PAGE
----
Second to this I thoroughly enjoyed the exhibit by Christopher Le Brun. The president of Royal Academy of Arts put together a colourful display in a largely neutral room. Effect of colour against muted tones was dramatic and was clearly well thought out in curation, although if I were to curate this exhibition myself I’d have tried to ensure all walls, furniture and flooring were the same colour – and in keeping with the modern tone. The bench in the middle was almost off putting it was quite a bright wooden shade and therefore diverted my attention from the displays. As artworks in themselves, the oil paintings were rich in aesthetic and tone. Although they were all painted in the same style/stroke, each differentiated due to the strength of colour and while contrasted individually, all seemed harmonious in the larger scale outcome. I’m inspired by the empowerment of the collection and will use this concept to drive my own outcomes.
The next gallery we visited was the John Hansard Gallery. This was a much smaller scale building however the artwork actually started priory to entry. A bench positioned in the square opposite had a fluorescent orange circle stuck on. The idea was that if you sat on the shape and looked at the building then the wording on the wall of the gallery matched up with the letter ‘O’s on a window in front. I thought the interactivity from even before entry was really inviting and worked really well from a marketing point of view.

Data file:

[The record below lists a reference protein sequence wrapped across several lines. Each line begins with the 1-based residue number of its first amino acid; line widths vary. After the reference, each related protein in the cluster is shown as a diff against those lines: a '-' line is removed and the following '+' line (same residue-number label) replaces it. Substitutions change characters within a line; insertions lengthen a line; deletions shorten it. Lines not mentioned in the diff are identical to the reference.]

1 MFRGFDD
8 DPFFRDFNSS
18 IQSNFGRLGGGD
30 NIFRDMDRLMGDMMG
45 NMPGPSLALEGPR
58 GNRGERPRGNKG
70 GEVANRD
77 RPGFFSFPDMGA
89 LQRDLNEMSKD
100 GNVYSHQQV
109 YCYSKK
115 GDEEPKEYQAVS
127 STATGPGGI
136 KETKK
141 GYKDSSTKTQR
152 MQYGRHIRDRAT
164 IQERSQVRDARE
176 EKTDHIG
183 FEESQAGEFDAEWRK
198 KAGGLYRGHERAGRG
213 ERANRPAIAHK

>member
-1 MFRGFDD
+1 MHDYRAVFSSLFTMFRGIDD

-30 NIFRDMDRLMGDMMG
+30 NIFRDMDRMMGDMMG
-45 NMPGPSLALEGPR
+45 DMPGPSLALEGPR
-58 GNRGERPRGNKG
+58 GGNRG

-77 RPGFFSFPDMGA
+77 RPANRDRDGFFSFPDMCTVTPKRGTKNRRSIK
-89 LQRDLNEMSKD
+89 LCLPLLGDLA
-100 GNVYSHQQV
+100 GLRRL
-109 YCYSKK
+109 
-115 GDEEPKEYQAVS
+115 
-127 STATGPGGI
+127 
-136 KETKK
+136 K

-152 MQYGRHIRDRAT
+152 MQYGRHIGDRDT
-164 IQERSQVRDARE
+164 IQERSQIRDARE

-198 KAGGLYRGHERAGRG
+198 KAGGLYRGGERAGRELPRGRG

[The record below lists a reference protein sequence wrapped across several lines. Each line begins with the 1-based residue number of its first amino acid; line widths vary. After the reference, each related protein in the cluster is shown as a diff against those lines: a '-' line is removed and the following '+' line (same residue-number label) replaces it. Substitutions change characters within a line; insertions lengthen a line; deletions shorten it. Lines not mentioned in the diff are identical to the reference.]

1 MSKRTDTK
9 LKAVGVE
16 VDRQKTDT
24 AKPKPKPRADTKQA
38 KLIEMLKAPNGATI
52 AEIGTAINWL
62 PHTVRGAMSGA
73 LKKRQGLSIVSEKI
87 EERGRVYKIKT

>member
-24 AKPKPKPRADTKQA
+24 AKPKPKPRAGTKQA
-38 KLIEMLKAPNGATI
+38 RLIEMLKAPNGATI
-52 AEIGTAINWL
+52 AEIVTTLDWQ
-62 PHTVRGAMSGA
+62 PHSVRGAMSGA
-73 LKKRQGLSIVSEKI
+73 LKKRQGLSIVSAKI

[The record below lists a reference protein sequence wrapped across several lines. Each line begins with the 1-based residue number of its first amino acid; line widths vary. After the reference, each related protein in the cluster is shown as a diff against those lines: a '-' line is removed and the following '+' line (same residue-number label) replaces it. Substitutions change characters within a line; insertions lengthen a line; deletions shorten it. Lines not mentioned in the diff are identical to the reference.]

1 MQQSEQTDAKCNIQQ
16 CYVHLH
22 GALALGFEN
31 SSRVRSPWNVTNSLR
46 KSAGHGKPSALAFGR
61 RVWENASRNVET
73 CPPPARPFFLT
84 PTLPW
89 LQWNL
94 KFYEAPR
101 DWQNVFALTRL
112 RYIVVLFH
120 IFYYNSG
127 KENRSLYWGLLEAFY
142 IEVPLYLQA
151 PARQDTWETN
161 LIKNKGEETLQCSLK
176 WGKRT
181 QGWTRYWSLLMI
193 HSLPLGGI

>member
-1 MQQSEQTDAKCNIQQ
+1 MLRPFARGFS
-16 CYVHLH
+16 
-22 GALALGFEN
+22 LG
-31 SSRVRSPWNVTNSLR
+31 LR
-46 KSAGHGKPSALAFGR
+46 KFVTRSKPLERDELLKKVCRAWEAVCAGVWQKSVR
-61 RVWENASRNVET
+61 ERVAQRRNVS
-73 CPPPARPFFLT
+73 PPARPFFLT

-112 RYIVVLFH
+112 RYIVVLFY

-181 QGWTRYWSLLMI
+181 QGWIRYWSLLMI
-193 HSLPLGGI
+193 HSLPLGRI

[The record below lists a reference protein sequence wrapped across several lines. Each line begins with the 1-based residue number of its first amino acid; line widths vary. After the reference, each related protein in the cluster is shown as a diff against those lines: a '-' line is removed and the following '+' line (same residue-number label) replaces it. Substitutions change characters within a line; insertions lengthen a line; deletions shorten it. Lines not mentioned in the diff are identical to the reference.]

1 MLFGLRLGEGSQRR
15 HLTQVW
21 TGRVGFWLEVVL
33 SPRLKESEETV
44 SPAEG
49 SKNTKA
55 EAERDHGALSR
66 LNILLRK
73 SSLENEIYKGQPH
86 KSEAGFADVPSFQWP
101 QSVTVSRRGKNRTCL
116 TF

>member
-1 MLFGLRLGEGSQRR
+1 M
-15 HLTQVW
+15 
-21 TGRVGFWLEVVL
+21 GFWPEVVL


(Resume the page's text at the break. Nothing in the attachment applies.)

Overall it was more clean, modern and airy than the first gallery which I found to be more preferable. There were noticeably fewer exhibits however the standard of work was exemplary and I was throughly impressed. The ground floor featured a showroom size instillation. The works were by Hamad Butt and included tubes and metallic structures to fill the space. After enquiring with staff I found that each tube actually contained a poisonous gas and that the room temperature was to be monitored for safety. The biggest piece was in the centre and was a Newton’s Cradle style display of yellow glass equipment (obviously containing gas). It hung from wire and was designed with such simplicity of aesthetic that I was really inspired to minimalism. Although this doesn’t really apply to my writing style, I’m going to try and use a minimalist outlook when putting together my final outcome – hopefully a look book of photography and styling.